About the Film

It is one of the most iconic images of our time: two African-American medal winners at the 1968 Olympics standing in silent protest with heads bowed and fists raised as “The Star Spangled Banner” is played.  Fifty years later, that singular event remains deeply inspiring, controversial and even misunderstood as one of the most overtly political statement in the annals of sport. 

 

The Stand: How One Gesture Shook the World is a revealing exploration into the circumstances that led runners Tommie Smith and John Carlos to that historic moment at the Mexico City Games, mining the great personal risks they took and the subsequent fallout they endured. Through intimate interviews with the participants and witnesses involved in that moment, along with compelling images and archive, the film explores the 1968 Olympics human rights stand in the context of a critically important and volatile time for the U.S. Civil Rights Movement.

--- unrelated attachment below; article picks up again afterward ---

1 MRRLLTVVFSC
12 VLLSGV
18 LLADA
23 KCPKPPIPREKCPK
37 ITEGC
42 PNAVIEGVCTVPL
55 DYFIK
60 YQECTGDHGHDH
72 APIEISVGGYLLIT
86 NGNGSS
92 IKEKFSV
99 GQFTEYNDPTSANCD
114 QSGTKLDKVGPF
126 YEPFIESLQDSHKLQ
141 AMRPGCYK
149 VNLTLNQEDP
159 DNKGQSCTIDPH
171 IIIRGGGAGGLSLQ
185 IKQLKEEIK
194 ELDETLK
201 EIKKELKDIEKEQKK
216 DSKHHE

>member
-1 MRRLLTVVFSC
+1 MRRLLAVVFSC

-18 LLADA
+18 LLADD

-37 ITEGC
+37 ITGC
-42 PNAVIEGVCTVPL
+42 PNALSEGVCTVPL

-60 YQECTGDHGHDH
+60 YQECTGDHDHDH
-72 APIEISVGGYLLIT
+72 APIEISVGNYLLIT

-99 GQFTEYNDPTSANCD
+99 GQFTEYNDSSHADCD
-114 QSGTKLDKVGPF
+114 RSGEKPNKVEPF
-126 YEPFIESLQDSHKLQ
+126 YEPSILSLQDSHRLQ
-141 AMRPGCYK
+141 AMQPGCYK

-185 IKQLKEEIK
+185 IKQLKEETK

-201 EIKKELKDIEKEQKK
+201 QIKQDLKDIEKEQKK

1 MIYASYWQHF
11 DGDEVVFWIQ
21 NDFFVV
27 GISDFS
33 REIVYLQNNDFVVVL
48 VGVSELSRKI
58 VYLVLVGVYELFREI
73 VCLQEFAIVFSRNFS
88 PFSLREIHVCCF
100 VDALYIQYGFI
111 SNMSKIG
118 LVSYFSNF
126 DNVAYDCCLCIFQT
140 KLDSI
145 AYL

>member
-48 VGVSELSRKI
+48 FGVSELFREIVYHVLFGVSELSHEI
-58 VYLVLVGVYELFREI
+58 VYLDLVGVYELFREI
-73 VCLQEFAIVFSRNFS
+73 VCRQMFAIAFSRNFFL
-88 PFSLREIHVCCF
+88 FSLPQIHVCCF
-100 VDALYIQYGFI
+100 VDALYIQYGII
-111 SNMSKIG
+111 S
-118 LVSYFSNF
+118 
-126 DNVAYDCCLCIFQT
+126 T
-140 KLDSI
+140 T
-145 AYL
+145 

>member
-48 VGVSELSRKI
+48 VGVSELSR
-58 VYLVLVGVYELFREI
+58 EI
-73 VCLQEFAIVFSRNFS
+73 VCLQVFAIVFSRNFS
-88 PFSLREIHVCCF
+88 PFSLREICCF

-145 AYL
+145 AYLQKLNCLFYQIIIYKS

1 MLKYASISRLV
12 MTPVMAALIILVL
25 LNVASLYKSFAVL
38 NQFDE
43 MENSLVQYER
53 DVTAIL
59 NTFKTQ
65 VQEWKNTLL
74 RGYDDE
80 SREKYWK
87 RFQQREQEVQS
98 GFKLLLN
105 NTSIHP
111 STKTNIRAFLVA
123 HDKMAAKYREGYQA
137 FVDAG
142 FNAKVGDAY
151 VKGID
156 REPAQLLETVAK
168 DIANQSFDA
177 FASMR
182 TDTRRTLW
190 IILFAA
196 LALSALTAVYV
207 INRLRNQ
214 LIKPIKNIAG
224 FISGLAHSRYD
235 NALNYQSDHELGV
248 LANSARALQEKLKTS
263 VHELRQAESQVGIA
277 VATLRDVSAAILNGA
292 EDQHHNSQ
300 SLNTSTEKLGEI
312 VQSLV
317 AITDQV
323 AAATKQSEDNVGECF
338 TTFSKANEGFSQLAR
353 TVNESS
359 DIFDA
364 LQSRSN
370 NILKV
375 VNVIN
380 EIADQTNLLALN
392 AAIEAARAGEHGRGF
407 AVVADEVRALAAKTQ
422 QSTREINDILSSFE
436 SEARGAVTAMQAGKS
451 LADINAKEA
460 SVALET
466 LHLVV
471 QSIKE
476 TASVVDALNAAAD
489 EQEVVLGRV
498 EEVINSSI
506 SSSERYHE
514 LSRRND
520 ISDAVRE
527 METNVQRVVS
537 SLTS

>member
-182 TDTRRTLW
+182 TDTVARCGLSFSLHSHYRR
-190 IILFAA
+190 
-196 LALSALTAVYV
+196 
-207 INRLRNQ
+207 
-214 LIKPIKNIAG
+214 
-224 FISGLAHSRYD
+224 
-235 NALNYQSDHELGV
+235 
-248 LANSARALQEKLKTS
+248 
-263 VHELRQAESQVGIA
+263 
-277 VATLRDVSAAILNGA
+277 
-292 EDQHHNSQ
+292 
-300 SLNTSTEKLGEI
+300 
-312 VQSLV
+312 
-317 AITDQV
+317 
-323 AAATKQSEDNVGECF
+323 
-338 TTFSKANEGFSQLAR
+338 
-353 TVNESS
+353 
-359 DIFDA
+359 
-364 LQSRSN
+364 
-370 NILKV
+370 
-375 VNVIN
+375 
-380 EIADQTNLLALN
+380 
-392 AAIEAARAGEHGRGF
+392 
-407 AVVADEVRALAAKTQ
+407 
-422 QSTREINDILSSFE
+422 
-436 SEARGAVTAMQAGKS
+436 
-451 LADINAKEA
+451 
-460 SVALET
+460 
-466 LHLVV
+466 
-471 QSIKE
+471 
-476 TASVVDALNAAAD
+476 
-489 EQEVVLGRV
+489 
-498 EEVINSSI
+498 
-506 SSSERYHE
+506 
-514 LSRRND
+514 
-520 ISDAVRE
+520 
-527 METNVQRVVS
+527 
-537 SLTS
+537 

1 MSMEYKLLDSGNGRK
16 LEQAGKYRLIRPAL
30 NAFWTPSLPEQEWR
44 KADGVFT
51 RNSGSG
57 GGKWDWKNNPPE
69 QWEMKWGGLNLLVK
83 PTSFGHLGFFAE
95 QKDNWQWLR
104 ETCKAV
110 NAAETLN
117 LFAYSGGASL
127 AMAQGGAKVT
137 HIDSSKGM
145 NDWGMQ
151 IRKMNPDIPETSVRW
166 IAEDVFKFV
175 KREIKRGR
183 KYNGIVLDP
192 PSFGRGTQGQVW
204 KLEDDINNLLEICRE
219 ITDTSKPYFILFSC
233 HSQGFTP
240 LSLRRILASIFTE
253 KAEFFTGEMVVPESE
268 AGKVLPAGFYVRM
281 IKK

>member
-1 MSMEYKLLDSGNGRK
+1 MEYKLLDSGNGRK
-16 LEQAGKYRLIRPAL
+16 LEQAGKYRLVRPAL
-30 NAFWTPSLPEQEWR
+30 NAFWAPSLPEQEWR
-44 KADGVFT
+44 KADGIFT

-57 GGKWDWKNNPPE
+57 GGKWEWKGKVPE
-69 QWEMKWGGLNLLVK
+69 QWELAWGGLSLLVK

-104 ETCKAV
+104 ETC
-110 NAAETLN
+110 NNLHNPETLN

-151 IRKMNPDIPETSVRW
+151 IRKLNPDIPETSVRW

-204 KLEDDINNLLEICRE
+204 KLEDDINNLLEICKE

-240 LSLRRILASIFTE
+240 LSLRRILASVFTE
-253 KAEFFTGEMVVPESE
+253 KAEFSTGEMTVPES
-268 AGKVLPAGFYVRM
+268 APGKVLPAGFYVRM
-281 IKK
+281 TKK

While the film documents this lasting moment in American history, The Stand also remains faithful to what was, for athletes and millions of Olympic fans around the world, a riveting 200-meter footrace between the fastest runners of the day, young people in their athletic prime striving to be the best on one October day in Mexico City.

Featuring

Tommie Smith

1968 Olympic 200m gold medalist

John Carlos

1968 Olympic 200m bronze medalist

Ralph Boston

1968 Olympic team member

Harry Edwards

Activist and mentor

Paul Hoffman

1968 Olympic team member

Tom Farrell

1968 Olympic team member

Cleve Livingston

1968 Olympic team member

Mel Pender

1968 Olympic team member

Larry Quested

1968 Olympic 200m finalist

Edwin Roberts

1968 Olympic 200m finalist

Patty VanWolvelaere

1968 Olympic team member

Francoise Hamlin

Associate Professor in History and Africana Studies, Brown University

Richard Lapchick

Activist and historian

Brian Meeks

Chair, Department of Africana Studies, Brown University